Scripture has a lot to say about daily life. The Hebrew people well understood that God is interested in how we conduct our daily affairs, and that he wishes to be a part of it, intimately. If you read the books of Leviticus and Deuteronomy, you'd discover that in and amongst the various prescriptions for sabbath rituals, there are dietary laws, how to conduct one's self with foreigners, how to handle business relationships, and even instructions for how to behave on a menstrual cycle.

God is concerned with daily life.

And so I find myself asking what God wishes me to do in these various situations. Both places purport to offer the very best of their particular field, though their fields are ages apart. On the one hand, I'm a good fit - I was raised to do my very best, no matter what the job. On the other, I find myself asking just how much abuse I can take before I start going mental.

To be an honorable employee without letting your superiors push you around is a hard balance to strike, especially when you also have a family to worry about and school. When I say "push around," I'm not referring to the Optometrist's office; it's mostly Coldstone, and only then because of the current financial situation. The business is such that they need to get the most out of people for the least amount of pay - that's the way capitalism works, especially when the store doesn't make enough to support itself yet. When they offered me the manager job, I turned it down because I can't afford 75 hours a week, despite the appeal of a salaried position. I have other priorities that are more important - seeing my family, first and foremost, something that would never happen if I were to have taken that job.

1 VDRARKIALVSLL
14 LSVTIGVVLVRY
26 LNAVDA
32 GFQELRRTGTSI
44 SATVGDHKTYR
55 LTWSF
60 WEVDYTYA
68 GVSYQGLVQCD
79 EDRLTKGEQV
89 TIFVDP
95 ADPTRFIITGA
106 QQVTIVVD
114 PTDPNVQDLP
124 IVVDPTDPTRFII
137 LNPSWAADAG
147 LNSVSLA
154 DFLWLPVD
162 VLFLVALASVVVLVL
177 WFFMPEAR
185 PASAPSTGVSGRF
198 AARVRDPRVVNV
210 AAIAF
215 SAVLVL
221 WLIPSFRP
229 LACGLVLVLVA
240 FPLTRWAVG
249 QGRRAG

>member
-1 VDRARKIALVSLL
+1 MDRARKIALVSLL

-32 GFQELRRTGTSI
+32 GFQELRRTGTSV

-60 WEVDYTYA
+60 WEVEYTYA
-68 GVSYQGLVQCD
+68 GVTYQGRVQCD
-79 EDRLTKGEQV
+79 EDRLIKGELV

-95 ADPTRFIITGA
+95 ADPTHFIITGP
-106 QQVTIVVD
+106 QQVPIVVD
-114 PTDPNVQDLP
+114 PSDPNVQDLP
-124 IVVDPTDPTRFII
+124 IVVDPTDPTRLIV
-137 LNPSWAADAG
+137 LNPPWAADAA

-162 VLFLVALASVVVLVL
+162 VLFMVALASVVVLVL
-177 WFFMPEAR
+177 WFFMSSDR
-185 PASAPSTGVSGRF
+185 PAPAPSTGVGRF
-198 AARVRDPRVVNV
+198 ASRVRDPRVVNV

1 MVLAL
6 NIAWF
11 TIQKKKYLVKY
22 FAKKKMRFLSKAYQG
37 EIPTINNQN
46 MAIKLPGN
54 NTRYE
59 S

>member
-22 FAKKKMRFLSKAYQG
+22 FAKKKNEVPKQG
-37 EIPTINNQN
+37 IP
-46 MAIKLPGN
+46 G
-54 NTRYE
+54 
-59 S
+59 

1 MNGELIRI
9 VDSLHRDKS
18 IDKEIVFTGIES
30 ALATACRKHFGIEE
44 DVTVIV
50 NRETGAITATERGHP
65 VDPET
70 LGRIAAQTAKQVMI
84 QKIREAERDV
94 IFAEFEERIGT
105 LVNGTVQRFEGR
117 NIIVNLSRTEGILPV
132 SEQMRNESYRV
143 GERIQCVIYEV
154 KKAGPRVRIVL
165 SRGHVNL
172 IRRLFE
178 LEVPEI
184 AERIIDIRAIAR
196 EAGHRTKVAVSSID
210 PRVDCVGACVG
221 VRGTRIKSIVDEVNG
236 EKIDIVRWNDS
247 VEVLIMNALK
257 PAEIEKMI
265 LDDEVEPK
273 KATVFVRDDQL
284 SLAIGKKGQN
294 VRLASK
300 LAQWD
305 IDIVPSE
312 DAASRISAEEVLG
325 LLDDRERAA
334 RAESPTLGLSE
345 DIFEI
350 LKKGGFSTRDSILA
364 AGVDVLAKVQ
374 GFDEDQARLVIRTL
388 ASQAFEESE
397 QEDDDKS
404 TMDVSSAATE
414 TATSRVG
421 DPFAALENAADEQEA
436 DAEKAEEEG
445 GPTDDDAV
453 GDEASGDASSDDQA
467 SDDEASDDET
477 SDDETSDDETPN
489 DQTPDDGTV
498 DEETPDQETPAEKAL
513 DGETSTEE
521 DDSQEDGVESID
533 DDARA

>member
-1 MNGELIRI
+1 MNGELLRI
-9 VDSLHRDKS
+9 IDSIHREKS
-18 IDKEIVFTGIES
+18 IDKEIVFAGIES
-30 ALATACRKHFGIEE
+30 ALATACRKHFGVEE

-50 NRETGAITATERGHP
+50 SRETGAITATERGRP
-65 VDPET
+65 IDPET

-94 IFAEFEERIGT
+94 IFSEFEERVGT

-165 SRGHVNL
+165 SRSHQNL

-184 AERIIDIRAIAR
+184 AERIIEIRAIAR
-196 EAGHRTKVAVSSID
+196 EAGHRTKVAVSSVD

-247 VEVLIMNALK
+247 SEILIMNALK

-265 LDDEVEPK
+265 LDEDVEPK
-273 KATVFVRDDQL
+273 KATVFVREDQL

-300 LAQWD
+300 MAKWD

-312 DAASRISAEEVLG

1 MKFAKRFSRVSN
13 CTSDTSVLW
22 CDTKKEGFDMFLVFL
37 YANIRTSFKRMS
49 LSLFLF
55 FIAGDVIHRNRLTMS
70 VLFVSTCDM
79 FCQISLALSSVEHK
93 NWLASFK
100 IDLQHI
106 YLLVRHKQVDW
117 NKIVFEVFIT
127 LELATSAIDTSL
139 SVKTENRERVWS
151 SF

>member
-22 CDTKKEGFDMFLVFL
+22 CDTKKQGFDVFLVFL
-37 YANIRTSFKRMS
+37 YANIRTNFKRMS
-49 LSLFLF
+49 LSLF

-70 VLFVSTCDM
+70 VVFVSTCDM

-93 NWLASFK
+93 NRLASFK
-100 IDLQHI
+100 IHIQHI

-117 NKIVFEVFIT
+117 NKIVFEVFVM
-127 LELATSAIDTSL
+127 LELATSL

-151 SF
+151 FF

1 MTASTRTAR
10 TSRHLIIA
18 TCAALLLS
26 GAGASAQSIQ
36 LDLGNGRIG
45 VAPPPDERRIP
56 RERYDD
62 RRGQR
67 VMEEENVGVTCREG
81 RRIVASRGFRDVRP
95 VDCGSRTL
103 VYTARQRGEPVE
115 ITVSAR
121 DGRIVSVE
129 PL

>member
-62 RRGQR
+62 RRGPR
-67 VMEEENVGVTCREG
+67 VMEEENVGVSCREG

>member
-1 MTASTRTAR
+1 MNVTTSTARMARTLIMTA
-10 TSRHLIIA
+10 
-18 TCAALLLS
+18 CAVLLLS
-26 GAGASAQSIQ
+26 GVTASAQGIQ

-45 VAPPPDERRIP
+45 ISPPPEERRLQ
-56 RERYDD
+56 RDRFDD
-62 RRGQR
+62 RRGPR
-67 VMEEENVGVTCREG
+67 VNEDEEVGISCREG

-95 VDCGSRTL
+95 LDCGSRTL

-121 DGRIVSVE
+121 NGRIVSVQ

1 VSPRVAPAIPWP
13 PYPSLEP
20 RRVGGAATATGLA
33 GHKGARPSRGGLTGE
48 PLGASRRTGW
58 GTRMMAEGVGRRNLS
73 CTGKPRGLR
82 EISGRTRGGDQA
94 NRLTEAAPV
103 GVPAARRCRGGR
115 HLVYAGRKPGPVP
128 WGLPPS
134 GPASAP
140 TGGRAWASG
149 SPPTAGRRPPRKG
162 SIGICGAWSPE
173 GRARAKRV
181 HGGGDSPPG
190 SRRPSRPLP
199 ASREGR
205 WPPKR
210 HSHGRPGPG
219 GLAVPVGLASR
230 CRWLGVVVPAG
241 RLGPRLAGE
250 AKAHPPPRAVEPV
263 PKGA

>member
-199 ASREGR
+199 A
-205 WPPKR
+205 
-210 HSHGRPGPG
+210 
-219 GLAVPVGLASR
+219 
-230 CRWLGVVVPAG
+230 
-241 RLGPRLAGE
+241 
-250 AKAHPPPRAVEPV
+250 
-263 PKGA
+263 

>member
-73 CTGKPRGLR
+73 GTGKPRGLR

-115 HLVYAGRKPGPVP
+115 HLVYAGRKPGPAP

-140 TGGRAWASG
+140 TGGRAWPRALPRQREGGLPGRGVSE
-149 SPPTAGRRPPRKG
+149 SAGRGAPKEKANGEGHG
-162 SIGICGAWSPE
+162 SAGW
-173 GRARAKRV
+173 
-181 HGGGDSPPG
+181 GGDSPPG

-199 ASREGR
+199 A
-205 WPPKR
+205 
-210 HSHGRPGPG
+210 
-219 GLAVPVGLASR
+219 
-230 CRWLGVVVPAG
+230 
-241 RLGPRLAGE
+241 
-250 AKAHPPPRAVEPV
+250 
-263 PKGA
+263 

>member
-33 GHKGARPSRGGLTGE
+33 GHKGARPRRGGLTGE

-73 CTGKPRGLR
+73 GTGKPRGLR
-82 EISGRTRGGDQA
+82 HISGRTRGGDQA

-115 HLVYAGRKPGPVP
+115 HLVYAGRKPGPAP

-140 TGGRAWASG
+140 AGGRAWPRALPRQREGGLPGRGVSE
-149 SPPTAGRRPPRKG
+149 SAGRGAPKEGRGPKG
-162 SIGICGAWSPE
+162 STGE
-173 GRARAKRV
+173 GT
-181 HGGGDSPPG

And the weird part is that they gave me a raise and decided to try something new. It surprised me at first, because I'm the sort that usually gives in to pressure from authority; I obey perceived authority really well. But for some reason, this time I didn't. It turns out that our store can manage without a full-on "manager" just as well if not better than we have in the past. I take care of writing a schedule for people, and act as a go-to person, and the staff works hard together. In some regards, I think we work better as a team now that we don't have a manager; everybody takes responsibility for the store's function, rather than just one person. And it wouldn't have happend if I'd have said yes.